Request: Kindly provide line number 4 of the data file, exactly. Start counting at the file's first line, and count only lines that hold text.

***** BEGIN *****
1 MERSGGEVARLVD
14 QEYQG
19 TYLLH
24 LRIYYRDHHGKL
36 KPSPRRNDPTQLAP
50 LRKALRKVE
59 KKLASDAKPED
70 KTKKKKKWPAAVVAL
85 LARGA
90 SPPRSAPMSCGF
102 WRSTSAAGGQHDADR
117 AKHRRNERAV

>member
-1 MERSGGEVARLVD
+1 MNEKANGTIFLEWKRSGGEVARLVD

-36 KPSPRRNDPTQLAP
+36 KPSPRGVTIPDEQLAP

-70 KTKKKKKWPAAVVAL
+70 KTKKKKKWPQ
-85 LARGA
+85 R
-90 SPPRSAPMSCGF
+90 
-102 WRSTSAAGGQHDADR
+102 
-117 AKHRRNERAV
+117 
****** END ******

24 LRIYYRDHHGKL